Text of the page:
Monday, March 31, 2014

Journalist Shot Dead Covering Egypt Clashes



A reporter was killed covering anti-government protests in Cairo. Mayada Ashraf reporting for Al-Dostour newspaper and Masr Al-Arabiya website was shot in the head by an unknown gunman during clashes that followed Egypt’s army chief Field Marshal Abdel-Fattah Al-Sisi’s announcement that he was contesting the country’s presidential election. 

The Paris-based Reporters without Borders (RWB/RSF) said the last thing Asharaf had reported was that the army was using live rounds to control the protestors. Four other civilians were also killed.

Friday, March 28, 2014

Bloomberg Abandons "Politically Risky Reporting on China"

Protestors in Paris (Pic. courtesy RSF)


Even as French citizens and international press freedom monitor Reporters without Borders (RSF/RWB) mounted protests against visiting Chinese president, Xi Jinping in Paris, US financial news giant Bloomberg decided the “company was abandoning politically risky reporting on China.”

Wednesday, March 26, 2014

How Governments Misuse Advertising To Censor Media



The Centre for International Media Assistance (CIMA) in partnership with the World Association of Newspapers and News Publishers (WAN-IFRA) has published a study on the misuse of government advertising to censor freedom of expression and information. Titled, Buying Compliance: Governmental Advertising and Soft Censorship in Mexico, the research “demonstrates how Mexico’s federal and state governments deploy financial power to pressure media outlets and penalise critical reporting.”

The report is the third by CIMA in a series of studies on soft censorship or “indirect government censorship, includes a variety of actions intended to influence media – short of closures, imprisonments, direct censorship of specific content, or physical attacks on journalists or media facilities.” The earlier reports were Soft Censorship: Strangling Serbia's Media and Capturing Them Softly: Soft Censorship and State Capture in the Hungarian Media.

Tuesday, March 25, 2014

White House To Authorise Phone Companies Hold Call Data



US media reported White House moves to legally transfer responsibility for the storage of call data to telephone companies from the practice today, where it is collected and held by National Security Agency.

Under the proposed system, NSA can access data from the companies if required. Phone companies are authorised to hold records up to 18 months unlike now where NSA holds records it collects up to five years.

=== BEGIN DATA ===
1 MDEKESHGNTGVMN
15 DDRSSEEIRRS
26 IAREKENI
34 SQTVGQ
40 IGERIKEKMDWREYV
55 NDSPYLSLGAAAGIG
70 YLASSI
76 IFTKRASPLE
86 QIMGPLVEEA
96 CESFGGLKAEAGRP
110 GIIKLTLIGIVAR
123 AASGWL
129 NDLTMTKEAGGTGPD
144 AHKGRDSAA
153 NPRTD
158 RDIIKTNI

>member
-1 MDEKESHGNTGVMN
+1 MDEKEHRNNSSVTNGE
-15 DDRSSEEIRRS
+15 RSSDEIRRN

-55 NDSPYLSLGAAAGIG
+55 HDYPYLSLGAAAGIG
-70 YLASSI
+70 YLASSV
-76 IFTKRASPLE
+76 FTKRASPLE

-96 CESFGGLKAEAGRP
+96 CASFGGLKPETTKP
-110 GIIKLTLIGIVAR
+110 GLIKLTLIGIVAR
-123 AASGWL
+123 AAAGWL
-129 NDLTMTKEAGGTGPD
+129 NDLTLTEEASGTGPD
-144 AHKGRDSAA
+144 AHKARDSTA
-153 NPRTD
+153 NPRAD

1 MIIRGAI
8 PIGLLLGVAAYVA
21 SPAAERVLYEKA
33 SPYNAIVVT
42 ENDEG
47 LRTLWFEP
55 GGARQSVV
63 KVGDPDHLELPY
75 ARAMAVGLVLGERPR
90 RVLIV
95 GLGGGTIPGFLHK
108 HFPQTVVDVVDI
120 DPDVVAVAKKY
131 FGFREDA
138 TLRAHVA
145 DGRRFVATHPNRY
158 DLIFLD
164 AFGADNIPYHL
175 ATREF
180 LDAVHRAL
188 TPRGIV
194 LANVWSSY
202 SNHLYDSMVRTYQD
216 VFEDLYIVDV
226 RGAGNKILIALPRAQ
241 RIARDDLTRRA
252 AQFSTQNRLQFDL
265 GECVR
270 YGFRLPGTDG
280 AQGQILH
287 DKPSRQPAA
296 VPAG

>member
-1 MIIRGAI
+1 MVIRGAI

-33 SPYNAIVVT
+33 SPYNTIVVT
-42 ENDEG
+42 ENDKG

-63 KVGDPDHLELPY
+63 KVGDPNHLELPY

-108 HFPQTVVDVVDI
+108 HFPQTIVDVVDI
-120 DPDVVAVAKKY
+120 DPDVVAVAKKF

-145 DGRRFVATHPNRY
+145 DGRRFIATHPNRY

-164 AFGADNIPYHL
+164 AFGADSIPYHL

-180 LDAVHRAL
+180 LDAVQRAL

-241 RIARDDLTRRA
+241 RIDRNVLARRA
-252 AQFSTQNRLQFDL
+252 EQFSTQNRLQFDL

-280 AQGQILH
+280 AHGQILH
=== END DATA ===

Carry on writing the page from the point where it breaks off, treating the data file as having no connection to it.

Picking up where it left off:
Friday, March 21, 2014

What Makes Beijing Paranoid?

Paul Mooney (Pic Business Insider)



Veteran reporter Paul Mooney was denied a visa to enter China to work as a journalist by Beijing in November. He was getting ready to cover China as correspondent for Reuters. He was earlier correspondent for The South China Morning Post.

“China has been my career,” Mooney told the New York Times. “I never thought it was going to end this way. I’m sad and disappointed.”


Wednesday, March 19, 2014

Another Assault On Hong Kong's Media

Banner at a rally for press freedom in Hong Kong (Pic courtesy BBC)


Two senior executives of a media organisation about to launch a Chinese-language newspaper in Hong Kong were attacked in broad daylight on March 19 provoking disturbing questions about press freedom in this semi-autonomous region of China, while memories of the attack on Ming Pao editor Kevin Lao remained fresh in people’s mind.

Monday, March 17, 2014

Never Felt Discriminated For Speaking Russian In Western Ukraine Says Poet

Choices in the Crimean referendum



“In the past five years, I visited the Ukrainian-speaking Western Ukraine six times. I have never seen any nationalists there. I have never felt discriminated against because I spoke the Russian language. Those are myths. In all the cities of Western Ukraine I have visited, I spoke with everyone in Russian—in stores, in trains, in cafes. I have found new friends. Far from feeling aggression, everyone instead treated me with respect.’